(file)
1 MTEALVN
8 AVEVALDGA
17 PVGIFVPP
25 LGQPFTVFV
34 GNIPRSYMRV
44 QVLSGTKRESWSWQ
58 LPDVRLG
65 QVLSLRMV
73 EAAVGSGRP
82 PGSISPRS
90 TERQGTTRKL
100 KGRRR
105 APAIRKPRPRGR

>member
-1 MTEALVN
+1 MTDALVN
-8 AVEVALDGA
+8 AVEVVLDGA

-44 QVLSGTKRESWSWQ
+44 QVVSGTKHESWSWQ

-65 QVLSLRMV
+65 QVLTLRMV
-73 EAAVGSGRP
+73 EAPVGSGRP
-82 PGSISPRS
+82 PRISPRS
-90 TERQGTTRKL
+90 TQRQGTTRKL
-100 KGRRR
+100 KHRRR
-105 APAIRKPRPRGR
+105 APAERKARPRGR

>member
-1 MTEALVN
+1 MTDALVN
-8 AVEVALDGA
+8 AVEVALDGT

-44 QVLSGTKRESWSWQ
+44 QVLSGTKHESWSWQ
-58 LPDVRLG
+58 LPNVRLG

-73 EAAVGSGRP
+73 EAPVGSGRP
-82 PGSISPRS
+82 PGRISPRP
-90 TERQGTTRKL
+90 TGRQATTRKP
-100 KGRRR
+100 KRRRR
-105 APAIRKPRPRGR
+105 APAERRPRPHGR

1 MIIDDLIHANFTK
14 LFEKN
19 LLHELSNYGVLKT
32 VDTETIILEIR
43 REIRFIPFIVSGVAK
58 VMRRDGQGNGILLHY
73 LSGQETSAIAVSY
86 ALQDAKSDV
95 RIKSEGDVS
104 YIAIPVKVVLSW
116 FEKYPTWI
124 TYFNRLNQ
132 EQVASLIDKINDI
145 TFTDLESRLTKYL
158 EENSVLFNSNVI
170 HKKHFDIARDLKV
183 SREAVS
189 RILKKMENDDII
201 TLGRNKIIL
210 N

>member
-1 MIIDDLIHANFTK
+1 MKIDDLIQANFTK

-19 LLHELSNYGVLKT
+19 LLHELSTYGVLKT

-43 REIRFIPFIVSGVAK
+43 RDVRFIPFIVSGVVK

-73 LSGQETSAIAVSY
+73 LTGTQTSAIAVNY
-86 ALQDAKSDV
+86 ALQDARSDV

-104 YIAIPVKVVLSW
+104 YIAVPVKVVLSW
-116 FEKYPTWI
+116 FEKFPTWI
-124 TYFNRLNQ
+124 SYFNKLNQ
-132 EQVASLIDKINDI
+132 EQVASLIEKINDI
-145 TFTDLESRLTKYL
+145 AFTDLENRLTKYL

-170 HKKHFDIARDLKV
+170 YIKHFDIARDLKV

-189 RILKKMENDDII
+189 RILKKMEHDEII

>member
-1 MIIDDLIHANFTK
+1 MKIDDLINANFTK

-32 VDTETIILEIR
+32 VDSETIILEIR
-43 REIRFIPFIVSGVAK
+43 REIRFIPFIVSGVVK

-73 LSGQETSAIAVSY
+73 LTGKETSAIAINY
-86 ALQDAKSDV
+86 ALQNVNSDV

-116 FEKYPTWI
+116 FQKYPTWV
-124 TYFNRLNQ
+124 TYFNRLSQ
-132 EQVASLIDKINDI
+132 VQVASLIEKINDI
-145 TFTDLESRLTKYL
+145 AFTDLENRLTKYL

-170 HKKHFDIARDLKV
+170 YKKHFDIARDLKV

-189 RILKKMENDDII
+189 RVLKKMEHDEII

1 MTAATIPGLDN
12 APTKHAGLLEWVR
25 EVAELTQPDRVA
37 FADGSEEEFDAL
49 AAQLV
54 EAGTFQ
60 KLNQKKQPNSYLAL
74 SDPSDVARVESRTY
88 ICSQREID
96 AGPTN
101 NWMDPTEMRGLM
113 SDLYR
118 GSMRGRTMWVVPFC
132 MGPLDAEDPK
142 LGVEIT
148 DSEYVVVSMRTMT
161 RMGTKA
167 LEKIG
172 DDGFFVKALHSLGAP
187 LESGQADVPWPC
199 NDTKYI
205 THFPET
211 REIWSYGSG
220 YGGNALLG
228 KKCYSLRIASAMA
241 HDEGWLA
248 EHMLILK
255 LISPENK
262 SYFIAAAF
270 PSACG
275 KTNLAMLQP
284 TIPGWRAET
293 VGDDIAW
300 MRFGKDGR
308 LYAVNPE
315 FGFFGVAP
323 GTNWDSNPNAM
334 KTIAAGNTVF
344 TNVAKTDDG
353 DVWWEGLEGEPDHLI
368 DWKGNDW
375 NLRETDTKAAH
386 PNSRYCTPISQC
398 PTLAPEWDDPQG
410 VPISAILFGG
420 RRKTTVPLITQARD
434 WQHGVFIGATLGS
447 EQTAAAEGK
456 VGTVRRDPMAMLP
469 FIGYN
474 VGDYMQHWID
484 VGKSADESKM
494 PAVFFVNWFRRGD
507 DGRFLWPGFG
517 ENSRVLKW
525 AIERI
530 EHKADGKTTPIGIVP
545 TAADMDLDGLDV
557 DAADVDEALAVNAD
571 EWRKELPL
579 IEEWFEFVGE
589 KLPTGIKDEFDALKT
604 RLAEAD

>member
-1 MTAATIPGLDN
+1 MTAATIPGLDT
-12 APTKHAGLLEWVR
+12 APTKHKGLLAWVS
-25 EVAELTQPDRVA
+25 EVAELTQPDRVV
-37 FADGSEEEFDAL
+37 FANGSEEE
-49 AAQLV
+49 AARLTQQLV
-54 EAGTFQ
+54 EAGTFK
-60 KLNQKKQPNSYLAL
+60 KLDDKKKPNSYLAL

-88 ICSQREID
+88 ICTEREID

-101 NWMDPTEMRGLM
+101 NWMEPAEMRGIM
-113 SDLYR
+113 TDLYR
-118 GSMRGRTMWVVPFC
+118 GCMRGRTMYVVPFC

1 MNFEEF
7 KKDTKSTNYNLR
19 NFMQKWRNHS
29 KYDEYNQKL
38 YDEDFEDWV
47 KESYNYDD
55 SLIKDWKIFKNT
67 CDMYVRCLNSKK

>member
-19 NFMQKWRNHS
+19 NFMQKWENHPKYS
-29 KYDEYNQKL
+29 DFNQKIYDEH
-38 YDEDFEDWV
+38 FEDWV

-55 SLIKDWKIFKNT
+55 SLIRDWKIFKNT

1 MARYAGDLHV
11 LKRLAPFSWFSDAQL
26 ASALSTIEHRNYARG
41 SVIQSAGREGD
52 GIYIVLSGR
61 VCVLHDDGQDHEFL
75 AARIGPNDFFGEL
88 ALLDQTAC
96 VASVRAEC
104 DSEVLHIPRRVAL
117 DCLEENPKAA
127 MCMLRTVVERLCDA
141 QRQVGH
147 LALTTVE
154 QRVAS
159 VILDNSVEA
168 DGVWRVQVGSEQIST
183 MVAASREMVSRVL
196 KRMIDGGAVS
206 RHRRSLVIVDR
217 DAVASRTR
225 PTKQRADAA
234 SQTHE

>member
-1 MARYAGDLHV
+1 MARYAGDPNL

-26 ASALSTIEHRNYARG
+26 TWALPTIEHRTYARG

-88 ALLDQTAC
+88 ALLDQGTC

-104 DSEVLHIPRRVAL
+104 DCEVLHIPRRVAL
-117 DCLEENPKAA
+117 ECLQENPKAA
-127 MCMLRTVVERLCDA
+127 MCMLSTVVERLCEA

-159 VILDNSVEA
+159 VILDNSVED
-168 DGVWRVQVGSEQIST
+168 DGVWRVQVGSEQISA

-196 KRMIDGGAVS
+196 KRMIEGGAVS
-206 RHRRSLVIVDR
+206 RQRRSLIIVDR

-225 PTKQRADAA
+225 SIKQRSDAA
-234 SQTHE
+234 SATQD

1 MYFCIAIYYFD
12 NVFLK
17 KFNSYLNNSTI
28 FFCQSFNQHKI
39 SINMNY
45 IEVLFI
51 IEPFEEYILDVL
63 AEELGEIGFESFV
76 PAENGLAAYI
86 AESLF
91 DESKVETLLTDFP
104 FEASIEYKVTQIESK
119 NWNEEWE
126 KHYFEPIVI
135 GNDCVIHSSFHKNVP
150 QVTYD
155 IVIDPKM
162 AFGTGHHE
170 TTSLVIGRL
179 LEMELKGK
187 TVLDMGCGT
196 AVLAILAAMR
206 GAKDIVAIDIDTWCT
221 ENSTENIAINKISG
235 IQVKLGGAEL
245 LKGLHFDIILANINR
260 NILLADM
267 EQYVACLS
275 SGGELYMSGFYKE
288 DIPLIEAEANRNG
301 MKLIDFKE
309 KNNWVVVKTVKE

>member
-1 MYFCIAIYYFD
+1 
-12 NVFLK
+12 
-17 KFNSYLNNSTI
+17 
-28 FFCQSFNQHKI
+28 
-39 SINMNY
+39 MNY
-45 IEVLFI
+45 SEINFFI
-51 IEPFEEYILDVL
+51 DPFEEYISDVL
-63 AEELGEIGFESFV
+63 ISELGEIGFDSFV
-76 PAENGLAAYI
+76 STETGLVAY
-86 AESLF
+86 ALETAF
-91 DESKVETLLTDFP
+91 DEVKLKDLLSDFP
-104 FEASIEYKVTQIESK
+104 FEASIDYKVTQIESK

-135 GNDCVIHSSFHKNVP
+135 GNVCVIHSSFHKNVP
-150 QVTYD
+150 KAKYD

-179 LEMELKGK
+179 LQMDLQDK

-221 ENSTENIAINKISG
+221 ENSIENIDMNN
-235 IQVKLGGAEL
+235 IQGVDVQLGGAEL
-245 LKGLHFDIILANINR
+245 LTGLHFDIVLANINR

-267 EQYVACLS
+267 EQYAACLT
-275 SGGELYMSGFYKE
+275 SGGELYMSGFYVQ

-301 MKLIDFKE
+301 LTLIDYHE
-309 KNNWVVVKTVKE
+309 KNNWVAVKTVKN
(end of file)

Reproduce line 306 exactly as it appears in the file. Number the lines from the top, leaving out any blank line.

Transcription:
-12 NVFLK